Light and Health

Since the very beginning of mankind's existence on Earth, we have been used to sunlight during the daytime and darkness at night. Just a hundred and twenty years ago people spent most of the day working in sunlight and went to bed after dark. Nowadays, most of us live the "modern" western lifestyle - we work in artificially illuminated rooms, turning our lights on after dark in order to stay up longer.

At first, to get light, people used fire, torches or candles. Later on they used oil lamps and then came kerosene and town gas. Finally, people got used to the light of the first electric bulbs, despite the fact they found themselves looking ugly in the beginning. After a number of improvements we grew accustomed to using fluorescent tubes, although, initially, their quality was more suitable for scenes from horror movies. These days we are witnessing an incandescent dusk, as compact fluorescent lamps (CFL) take over. Many people complain about CFL light so the quality of light is often a current topic of discussed.

In the 1980's Professor Hollwich found that high stress hormone levels in his patients fell after he replaced the cool-white tubes in his waiting room for daylight tubes. Thanks to him, the use of cool-white tubes with poor colour rendering was later forbidden in German healthcare establishments.

Today, it is possible to manufacture fluorescent tubes which produce light that is 98% equivalent to sunlight. However the market is dominated by tubes that produce light that is merely 80 % similar to sunlight - which is also the minimum level stipulated for workplace lighting. Commercial CFLs suffer even poorer colour rendering as the market is driven by price rather than quality.

As CFLs are going to replace incandescent bulbs, a rising number of complaints can be expected from dissatisfied customers. It is necessary to inform customers about the differences in the quality of light sources available and the impact of using one or another, and to offer them better light sources if they are not satisfied with those commonly sold. We perceive about 80% of information by sight, and visual comfort thus contributes greatly to the overall quality of a person's life.

Most CFLs found on the market emit a yellowish-white light. Their advantage is that they resemble a light bulb and that interiors with lower light intensities look cosier in warmer light.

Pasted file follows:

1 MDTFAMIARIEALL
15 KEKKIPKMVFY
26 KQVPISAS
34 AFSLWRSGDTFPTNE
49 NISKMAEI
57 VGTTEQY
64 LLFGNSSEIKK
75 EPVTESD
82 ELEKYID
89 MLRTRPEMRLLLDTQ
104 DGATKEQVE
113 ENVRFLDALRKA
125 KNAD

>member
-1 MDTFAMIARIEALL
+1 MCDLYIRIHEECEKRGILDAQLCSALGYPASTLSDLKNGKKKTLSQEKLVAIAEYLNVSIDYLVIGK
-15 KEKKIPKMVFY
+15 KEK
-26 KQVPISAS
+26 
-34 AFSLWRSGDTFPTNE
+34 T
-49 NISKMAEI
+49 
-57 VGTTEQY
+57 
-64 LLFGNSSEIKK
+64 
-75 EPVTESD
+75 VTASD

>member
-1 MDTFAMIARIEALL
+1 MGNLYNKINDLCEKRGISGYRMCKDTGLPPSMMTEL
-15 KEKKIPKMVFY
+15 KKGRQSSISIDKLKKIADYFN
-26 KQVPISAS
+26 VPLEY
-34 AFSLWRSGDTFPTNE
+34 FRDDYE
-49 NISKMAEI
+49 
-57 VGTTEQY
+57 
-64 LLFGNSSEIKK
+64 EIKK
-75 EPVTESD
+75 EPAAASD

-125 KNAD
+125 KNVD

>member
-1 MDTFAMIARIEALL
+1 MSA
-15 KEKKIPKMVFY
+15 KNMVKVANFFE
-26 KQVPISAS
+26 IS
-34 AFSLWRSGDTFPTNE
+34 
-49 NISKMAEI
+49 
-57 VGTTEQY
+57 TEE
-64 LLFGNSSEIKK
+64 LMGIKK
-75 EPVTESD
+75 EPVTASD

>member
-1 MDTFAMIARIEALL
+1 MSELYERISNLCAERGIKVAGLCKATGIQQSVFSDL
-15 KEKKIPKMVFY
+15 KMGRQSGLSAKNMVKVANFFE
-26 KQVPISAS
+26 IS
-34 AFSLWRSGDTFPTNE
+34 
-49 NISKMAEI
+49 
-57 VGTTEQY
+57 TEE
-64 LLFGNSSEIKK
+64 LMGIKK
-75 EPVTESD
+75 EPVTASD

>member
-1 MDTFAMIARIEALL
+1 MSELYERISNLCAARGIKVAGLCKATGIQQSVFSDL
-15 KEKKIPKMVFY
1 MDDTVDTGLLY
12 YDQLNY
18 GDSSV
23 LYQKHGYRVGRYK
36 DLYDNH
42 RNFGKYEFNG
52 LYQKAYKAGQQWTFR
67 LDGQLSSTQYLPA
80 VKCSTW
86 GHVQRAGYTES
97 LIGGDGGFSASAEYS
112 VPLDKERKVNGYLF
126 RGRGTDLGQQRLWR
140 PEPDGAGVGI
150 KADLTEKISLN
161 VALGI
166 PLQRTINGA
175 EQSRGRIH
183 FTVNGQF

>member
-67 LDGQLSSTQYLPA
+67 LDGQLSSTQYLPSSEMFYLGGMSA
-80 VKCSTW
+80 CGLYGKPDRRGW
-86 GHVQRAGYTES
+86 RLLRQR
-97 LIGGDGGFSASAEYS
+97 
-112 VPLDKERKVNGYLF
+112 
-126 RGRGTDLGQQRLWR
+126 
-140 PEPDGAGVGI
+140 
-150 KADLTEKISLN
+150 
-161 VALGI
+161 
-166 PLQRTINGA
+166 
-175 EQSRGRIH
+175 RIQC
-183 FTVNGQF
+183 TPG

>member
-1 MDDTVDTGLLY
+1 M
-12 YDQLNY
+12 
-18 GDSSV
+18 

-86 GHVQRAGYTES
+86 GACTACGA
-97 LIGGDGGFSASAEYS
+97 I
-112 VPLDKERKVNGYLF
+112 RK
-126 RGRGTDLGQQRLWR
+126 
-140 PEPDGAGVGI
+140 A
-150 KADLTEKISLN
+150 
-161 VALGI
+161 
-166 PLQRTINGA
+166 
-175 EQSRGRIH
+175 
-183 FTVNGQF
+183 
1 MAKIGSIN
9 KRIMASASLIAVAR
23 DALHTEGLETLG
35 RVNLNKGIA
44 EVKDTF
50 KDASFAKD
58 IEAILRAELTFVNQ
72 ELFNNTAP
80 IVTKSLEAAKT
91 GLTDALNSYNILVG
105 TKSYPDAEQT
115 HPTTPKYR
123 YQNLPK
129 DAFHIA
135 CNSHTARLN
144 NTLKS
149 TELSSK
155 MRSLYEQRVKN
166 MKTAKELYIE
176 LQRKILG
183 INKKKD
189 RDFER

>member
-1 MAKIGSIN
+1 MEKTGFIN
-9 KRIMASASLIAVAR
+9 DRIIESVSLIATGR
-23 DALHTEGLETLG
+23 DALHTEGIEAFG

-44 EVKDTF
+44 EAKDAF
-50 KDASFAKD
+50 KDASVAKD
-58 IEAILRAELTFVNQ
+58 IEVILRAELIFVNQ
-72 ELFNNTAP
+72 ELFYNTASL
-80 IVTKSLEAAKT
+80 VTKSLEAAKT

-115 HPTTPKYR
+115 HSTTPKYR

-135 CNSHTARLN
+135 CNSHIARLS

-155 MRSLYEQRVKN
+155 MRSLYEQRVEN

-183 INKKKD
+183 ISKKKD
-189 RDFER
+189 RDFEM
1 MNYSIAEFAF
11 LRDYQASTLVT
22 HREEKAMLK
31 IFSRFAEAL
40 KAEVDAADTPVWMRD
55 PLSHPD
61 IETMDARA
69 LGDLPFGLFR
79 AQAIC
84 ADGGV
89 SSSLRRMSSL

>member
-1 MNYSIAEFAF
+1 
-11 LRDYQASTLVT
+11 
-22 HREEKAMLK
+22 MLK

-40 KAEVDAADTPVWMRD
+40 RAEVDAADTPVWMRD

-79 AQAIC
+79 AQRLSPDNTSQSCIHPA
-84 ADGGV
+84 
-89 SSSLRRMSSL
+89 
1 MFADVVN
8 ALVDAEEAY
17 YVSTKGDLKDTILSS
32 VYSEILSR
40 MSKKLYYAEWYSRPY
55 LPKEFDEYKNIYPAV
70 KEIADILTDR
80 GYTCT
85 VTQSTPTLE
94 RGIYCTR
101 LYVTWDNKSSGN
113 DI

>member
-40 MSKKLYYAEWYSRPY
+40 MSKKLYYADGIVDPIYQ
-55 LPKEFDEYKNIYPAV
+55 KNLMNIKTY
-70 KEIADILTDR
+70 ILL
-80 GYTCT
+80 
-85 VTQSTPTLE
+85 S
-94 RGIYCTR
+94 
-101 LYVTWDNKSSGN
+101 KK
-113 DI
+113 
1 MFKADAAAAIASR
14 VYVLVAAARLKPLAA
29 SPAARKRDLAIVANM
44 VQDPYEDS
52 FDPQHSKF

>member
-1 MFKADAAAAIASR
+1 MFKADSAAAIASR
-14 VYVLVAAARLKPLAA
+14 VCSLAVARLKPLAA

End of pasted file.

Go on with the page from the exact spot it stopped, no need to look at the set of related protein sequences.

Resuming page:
Research carried out in Holland clearly shows that people need high levels of illumination and a chromatic temperature of about 6500K to stay alert and productive, avoid errors and accidents and stay fresh long. Very bright white light is also used in medicine to combat depressions.

Is cold light better than warm light? The best light is sunlight, whose intensity and tone changes during the day - from warmer in the morning, through colder at midday and again warmer in the evening. Biodynamic lighting systems track these changes so that we can feel more like we are outdoors when we stay indoors. Such systems can be set in various ways. They can automatically follow outside light conditions or use timed programs. Alternatively they can be manually controlled according to the user's needs or mood.

Experience always shows us that every imitation has its drawbacks compared to the natural or original state of things. We are witnessing alternating waves. One being the enthusiasm of science and technology, which is constantly aiming to provide us with new possibilities and more comfort. The other being a return to nature, which provides us with everything in the original, familiar and often laborious form. How we connect these two seemingly opposite ideals is up to us. Examples of technology inspired by nature include organic foods and supplements, organic cosmetics, environmentally friendly detergents, water filters, fibre optics or high quality and healthy lighting.